Much to the chagrin of cell carriers and hardware manufacturers, there are still many in the Android community that choose to delve into the world of hacking and modding their phones. Owners of the Verizon Moto G are certainly in this crowd, and they've been eagerly awaiting a reliable method for unlocking their bootloaders. It turns out that their wait ends today. Sunshine, a tool built by Justin Case, Beaups, and others to unlock HTC and Motorola phones, just gained support for the Moto G on Verizon.
In case you've never heard of SunShine before, you'll want to check out the thread on XDA-Developers for more details, but it's pretty simple.
Google has officially made it possible to run Android apps on Chrome OS devices, though the current implementation of this feature is a little underwhelming. First of all, it's limited to only a handful of apps, and second of all, it requires a Chrome OS laptop or desktop, and can't be run in more widely-used operating systems. Now an ambitious developer has managed to overcome both of those limitations, enabling (in theory) any Android app to run anywhere that Chrome does.
Developer Vladikoff made ArChon, a customized version of the Android Runtime for Chrome, which loads up as a standard manual Chrome extension.
It was a bit of a shock earlier this month when TwitPic announced it would be closing its virtual doors on September 25th. All seemed lost, but now a ray of sunshine has burst through the gloomy image hosting clouds. TwitPic is being acquired by an unnamed party and will live on. Crisis averted.
We're happy to announce we've been acquired and Twitpic will live on! We will post more details as we can disclose them
Do you want to become part of an unstoppable military machine with giant lasers and shiny white armor? Or are justice and freedom worth fighting for until the bitter end? You get to choose in Star Wars: Commander for Android. Joining the Empire grants access to powerful weapons, but the Rebel Alliance has clever tactics on its side. Whatever you end up doing, this game will still Force-choke your wallet.
The original Beach Buggy Blitz was one of the first graphically-intensive games on Android, a frequent install for people who wanted to show off the power of their new phone or tablet. That being said, it was a bit simplistic: you "raced" along an endless beach, more or less playing catch up until you ran out of time. The sequel, Beach Buggy Racing, is much more of a conventional kart racer. It's got full races, power-ups, multiple characters and carts, and even single-device split screen multiplayer.
The graphics are a little better in the sequel, though the handling is what has really improved.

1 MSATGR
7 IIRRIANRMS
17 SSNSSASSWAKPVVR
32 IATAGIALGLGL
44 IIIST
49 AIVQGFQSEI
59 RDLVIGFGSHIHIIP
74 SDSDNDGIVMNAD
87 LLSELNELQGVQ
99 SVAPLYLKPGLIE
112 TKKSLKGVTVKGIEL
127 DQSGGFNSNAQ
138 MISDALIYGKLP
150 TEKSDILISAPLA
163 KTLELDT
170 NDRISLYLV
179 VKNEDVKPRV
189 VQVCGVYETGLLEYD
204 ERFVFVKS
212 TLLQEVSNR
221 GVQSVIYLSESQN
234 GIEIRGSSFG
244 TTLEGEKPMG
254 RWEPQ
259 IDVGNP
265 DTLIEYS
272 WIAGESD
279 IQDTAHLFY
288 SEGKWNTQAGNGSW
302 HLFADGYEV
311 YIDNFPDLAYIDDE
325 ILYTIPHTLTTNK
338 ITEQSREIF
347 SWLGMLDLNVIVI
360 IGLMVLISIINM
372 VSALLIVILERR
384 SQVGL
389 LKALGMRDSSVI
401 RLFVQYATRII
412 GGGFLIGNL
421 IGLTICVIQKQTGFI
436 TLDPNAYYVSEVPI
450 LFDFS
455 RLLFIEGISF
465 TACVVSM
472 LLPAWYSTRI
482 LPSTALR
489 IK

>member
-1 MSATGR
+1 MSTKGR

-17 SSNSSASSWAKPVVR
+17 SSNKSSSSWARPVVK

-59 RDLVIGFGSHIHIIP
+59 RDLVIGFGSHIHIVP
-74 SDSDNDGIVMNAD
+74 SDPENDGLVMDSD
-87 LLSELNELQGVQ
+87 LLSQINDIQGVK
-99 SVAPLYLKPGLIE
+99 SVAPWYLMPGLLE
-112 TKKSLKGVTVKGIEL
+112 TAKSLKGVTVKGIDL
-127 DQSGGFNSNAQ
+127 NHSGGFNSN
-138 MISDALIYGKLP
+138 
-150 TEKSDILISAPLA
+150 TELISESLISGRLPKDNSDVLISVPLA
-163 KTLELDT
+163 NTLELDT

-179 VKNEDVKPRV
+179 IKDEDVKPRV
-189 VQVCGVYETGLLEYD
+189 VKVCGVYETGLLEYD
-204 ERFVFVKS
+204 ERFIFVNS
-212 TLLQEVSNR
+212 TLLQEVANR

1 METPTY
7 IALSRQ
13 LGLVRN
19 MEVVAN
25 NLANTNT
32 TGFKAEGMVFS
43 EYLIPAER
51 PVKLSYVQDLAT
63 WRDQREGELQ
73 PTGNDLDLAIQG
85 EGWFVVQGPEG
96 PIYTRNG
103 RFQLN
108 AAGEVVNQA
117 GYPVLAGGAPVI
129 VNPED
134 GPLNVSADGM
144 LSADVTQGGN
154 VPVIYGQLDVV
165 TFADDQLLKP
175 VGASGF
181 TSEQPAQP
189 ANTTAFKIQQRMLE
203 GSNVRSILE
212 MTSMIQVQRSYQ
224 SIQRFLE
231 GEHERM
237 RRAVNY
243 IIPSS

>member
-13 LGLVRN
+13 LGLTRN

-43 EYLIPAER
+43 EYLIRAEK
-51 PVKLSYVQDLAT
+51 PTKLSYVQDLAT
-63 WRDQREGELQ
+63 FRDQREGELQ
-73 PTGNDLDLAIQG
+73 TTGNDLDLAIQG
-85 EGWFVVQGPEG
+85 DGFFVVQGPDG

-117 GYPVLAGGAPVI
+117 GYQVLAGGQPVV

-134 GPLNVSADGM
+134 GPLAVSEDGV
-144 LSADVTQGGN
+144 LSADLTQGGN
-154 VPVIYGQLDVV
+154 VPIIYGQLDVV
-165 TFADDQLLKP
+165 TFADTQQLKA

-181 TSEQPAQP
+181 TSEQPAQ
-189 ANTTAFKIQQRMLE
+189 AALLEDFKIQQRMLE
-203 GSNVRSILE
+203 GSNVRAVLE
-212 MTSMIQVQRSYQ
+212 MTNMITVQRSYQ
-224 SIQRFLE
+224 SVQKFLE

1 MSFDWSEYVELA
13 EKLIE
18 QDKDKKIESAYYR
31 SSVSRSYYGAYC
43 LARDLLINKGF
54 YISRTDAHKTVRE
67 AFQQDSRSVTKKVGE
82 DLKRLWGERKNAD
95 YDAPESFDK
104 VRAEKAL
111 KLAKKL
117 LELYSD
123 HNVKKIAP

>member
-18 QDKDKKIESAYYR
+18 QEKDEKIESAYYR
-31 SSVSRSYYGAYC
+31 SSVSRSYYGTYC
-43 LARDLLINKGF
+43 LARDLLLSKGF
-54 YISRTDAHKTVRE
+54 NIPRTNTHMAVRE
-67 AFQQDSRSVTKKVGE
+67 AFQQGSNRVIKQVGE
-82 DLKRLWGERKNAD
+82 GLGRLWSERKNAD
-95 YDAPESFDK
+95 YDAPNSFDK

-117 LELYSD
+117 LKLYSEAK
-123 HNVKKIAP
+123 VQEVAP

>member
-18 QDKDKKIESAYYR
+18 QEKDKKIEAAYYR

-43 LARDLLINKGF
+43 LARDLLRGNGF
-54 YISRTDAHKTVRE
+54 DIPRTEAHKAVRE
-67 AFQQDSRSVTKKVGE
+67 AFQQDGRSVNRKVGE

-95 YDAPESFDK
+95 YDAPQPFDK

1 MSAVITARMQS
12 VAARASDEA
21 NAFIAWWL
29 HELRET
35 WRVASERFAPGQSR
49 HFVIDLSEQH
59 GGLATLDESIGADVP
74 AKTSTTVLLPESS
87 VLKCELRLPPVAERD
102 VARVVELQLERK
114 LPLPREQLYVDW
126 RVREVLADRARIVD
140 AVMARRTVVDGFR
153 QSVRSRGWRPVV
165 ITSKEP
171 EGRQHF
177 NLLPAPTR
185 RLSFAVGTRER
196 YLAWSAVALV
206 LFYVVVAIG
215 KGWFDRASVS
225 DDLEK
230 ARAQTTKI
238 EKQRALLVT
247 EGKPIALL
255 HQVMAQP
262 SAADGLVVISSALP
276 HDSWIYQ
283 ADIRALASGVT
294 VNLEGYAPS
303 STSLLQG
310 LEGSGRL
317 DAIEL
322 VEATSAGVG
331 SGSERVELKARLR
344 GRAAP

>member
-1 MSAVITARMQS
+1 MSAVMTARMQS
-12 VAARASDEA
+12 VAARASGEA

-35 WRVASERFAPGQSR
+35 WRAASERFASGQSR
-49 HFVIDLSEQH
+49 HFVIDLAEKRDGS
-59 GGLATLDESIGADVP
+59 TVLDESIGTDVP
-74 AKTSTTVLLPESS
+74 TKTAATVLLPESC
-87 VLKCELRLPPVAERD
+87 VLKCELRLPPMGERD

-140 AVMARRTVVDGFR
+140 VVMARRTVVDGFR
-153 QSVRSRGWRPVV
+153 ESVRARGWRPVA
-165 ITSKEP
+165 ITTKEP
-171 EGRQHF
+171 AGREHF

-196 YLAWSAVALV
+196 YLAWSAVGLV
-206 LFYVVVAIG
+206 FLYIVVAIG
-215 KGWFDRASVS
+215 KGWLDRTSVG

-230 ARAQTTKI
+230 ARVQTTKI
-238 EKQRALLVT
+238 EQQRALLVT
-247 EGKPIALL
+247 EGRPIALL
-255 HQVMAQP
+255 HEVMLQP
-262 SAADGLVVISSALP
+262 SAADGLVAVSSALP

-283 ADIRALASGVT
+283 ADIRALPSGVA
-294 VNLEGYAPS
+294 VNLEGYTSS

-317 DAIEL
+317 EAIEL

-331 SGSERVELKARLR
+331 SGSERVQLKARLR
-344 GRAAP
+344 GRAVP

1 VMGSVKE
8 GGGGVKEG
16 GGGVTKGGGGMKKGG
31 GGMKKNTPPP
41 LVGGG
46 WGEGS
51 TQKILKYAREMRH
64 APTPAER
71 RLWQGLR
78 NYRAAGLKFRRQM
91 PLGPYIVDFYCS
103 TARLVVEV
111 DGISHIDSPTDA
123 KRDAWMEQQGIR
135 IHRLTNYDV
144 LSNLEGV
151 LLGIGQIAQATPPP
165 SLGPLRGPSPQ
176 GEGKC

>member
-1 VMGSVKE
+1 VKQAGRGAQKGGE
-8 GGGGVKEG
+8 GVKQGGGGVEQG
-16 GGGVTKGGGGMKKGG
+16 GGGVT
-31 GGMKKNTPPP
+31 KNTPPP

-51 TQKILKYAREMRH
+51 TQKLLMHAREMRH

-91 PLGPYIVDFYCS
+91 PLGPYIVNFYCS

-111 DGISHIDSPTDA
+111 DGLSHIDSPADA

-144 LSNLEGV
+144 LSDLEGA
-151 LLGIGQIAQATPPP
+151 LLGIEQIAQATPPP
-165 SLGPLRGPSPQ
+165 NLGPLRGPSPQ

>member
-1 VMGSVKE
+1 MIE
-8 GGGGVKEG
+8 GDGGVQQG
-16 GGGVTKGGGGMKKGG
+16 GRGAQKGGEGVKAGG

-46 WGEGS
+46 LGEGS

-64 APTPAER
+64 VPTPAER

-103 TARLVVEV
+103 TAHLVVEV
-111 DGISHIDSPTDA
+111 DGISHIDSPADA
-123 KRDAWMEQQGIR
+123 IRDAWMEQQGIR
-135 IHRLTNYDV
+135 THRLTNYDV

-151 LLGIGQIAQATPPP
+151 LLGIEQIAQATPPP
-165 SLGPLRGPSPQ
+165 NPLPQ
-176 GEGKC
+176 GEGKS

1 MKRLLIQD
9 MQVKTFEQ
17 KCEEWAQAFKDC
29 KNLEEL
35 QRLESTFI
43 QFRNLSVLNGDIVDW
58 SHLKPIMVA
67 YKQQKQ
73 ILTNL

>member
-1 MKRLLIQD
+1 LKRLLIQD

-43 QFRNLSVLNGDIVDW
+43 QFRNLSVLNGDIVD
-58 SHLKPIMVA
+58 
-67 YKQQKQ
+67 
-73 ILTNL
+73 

Hot on the heels of Sprint's launch of the Galaxy Tab S 10.5, AT&T announced that it will begin selling both the 8.4- and 10.5-inch LTE variants online and in stores beginning September 26. The carrier is also taking pre-orders for both tablets right now with a shipping date of September 23.
Big Blue is only selling the tablets in charcoal gray, so if you were hoping for white, you're out of luck. As far as specs are concerned, both LTE models of the Galaxy Tab S are identical to their WiFi-only counterparts. You still find an octa-core Exynos 5 processor, 3 GB of RAM, a Super AMOLED display, a fingerprint scanner, and the more updated version of Touchwiz that debuted on the Galaxy S5.
It seems like we've seen every possible iteration of the Guitar Hero style of musical game. But thanks to the creativity of developers, we're caught off guard on occasion. Case in point: R.G.B. It's a pretty simple rhythm game with only three lanes, making it technically much easier than the games that it imitates. But a deceptively slow pace and an addictive main mechanic mean it's more than the sum of its parts.
In R.G.B. you control three little 3D robot guys, Red, Green, and Blue. Each one can only go over their respective colored tiles, and you can swap the left and center or the right and center 'bots with a tap on either side of the screen.
Samsung, I get it: you are not Apple, and you like making fun of Apple. But in its latest slew of iAds, Samsung basically throws any semblance of taste and humor out the window to make fun of Apple mostly for the sake of doing it. Behold.
In this ad we see Samsung making fun of the fact that Apple's livestream of the iPhone 6 event sucked. It did - it was terrible. Like, as bad as Samsung's Wi-Fi at a press conference terrible. Ever been to a Samsung press conference? They hand out a Wi-Fi password with, I believe, the sole purpose of stopping people asking if there's a Wi-Fi network.
It's been said that you can never be too young, too skinny, or too rich. A similar aphorism for smartphones might be, "they can never be too fast, too hi-res, or have too long a battery life." The user in search of longer untethered battery life has a few options including external packs or extended batteries for phones that support them. And today, Galaxy S5 owners get a new option in the form of Mophie's $99.95 Juice Pack.
Recent expatriates from the Nation of iPhone might be more familiar with the Juice Pack design than most Android users, who might prefer removable batteries.
The HTC Desire 820 is all about appealing to specification geeks, there really isn't any point in hiding it. Android's first 64-bit, octa-core chipset (Snapdragon 615), a 13MP camera, an 8MP selfie camera, and a big 5.5" screen. This is a phone for the hardware geek on a budget, and budget it is: the 820 will retail in Europe for just 329 Euros.
We had the opportunity to sit down with the 820 at IFA, and while the numbers are big, the phone still feels well-within its price bracket. The plastic, shiny casing of the 820 definitely doesn't evoke much "premium" sentiment, if anything it's a bit cheap to the touch, reminding me that this is, indeed, a phone built to a price.